According to preliminary results released by the accountancy and business advisory firm, room yield or revenue per available room (RevPAR) jumped by nearly 10 per cent in London compared with a year earlier while the regions also experienced a boost in RevPAR - up 3.7 per cent.
The latest market data shows the average room rate in the capital in April stood at £124.11 while occupancy soared to 83.9 per cent.
The strong set of results will not only be welcomed by the sector, which had experienced a difficult winter trading period, but may come as a surprise given the data compares more than favourably with a year earlier - the month of the Royal Wedding. At the time it was reported that hotels and B&B's had enjoyed their best April in five years as a result of the increased interest in the UK due to Prince William and Kate Middleton's nuptials.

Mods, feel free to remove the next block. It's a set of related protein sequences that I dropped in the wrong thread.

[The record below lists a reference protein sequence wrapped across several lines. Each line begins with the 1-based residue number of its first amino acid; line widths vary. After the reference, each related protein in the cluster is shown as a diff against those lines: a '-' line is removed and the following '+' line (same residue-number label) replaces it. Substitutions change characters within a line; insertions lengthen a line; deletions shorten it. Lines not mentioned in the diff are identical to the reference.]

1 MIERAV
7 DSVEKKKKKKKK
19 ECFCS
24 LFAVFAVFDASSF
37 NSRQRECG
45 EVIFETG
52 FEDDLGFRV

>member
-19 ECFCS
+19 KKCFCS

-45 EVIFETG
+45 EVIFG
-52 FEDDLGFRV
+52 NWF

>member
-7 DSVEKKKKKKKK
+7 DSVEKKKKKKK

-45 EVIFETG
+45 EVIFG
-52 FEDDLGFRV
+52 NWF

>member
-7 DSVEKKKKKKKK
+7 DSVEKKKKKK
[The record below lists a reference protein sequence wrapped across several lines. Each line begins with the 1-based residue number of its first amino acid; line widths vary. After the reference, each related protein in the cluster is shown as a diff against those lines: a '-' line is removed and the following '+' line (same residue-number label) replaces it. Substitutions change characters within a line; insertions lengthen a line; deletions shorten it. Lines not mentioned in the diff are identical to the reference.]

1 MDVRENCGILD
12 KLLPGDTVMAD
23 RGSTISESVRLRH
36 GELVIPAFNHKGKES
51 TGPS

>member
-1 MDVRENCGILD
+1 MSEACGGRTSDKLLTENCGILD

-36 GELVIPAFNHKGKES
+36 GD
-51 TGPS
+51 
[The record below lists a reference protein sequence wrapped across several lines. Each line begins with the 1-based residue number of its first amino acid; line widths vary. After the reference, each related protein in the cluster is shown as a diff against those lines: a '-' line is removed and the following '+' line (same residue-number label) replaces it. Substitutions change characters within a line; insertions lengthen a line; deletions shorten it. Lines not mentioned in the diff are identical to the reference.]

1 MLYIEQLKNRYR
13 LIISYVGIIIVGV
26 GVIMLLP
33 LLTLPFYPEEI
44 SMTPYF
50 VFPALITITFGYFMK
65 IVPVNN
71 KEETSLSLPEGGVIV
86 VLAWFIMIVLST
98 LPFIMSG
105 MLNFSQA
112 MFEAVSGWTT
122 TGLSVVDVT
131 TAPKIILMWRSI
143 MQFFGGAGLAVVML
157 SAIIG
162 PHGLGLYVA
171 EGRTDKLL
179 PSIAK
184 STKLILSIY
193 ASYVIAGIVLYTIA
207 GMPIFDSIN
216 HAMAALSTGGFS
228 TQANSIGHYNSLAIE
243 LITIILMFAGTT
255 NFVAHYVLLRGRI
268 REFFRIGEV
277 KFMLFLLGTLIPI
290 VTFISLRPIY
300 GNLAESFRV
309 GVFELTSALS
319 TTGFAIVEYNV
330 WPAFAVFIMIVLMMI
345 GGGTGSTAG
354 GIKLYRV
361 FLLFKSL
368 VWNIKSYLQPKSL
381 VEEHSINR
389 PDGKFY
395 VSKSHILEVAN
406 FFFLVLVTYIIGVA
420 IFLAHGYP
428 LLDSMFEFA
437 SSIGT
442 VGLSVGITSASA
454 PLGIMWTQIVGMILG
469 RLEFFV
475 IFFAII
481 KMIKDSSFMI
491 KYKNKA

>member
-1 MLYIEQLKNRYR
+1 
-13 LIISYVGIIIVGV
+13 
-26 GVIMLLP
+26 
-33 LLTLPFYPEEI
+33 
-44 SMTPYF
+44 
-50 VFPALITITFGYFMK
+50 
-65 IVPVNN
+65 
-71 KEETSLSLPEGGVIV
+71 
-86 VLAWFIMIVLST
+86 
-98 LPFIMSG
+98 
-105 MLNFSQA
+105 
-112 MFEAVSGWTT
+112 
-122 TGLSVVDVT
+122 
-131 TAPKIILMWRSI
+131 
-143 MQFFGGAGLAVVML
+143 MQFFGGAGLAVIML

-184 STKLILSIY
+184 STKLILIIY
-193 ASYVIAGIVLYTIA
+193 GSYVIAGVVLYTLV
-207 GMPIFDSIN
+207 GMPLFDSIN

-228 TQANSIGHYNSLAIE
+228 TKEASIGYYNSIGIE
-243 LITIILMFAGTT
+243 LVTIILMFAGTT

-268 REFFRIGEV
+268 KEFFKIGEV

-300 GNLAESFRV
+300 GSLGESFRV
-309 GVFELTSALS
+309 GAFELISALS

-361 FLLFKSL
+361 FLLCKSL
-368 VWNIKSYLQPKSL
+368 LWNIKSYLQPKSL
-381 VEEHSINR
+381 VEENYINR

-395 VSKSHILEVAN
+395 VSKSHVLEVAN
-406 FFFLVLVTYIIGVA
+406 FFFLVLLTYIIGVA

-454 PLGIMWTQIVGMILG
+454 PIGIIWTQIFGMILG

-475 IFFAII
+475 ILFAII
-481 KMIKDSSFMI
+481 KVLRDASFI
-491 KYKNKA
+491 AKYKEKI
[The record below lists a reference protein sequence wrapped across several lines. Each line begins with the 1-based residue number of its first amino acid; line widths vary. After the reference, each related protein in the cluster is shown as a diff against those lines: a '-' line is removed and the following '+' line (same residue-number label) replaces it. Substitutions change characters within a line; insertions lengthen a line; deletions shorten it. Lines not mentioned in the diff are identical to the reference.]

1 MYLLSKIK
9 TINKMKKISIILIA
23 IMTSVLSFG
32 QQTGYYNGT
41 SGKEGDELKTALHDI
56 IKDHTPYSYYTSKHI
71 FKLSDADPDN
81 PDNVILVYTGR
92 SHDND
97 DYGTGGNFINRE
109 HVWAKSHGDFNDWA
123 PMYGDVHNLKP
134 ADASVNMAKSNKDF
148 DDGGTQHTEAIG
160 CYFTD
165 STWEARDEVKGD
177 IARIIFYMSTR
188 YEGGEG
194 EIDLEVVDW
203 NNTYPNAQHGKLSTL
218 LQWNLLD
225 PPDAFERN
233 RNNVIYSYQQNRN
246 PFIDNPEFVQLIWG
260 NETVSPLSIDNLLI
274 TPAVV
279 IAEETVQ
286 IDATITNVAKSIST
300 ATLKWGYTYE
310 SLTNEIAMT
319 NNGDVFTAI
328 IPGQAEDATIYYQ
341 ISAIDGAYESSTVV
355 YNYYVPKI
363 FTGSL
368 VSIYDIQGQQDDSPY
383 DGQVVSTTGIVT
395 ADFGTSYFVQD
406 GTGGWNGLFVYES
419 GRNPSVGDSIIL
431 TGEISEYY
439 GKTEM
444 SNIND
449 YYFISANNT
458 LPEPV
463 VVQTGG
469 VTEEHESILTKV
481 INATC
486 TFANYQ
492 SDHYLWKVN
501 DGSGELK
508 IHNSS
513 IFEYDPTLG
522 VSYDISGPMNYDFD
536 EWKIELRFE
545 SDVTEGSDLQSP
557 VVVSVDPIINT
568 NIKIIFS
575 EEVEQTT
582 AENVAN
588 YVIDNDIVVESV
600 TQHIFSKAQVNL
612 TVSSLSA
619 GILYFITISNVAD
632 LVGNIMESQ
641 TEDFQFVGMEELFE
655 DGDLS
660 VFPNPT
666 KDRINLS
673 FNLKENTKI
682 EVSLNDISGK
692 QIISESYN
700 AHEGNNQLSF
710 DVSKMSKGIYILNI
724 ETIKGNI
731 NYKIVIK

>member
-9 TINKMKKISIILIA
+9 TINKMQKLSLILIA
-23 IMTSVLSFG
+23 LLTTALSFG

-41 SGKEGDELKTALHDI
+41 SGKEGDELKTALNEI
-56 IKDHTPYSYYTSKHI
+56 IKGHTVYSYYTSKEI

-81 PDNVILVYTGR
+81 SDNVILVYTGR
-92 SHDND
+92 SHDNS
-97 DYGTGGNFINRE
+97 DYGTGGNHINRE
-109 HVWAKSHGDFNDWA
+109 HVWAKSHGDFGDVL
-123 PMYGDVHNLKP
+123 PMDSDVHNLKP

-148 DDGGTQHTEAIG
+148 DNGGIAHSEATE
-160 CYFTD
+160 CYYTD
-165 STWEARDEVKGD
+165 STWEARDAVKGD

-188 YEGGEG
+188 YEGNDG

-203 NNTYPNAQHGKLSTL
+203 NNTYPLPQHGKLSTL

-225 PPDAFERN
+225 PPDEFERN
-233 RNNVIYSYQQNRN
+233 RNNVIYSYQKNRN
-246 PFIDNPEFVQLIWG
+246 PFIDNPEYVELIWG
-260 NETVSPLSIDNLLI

Robert Barnard, partner for hotel consultancy services at PKF, described the results as 'stellar' and said the performance during difficult economic times was impressive news for the industry.
"We may have seen even stronger performance if not for it being one of the coldest and wettest Aprils on record. It is encouraging to see London coming close to posting double digit rooms yield growth as it begins to gear up for the Diamond Jubilee, Olympics and Paralympics. What makes this all the more impressive is that we are comparing against April 2011, when the capital was buoyed by the Royal Wedding," he said.
While global hotel operator InterContinental Hotels Group (IHG) posted a modest RevPAR increase in the UK in the first three months of this year describing the market as resilient, Malmaison and Hotel du Vin owner MWB Group today revealed first quarter trading had been 'challenging' and there had been a slight drop in revenue per available room.
In the regions the picture, according to PKF, remains difficult but April was also a strong month for provincial hotels. Average room rate rose by more than 3 per cent to £55.93 while occupancy remained largely unchanged - growing just 0.2 per cent to 70.2 per cent.
"Pressures are likely to remain as many such operators rely on the meetings, incentives, conferences and exhibitions (MICE) market, which continues to flatline. But they are unquestionably making the best of a very tricky situation," he said.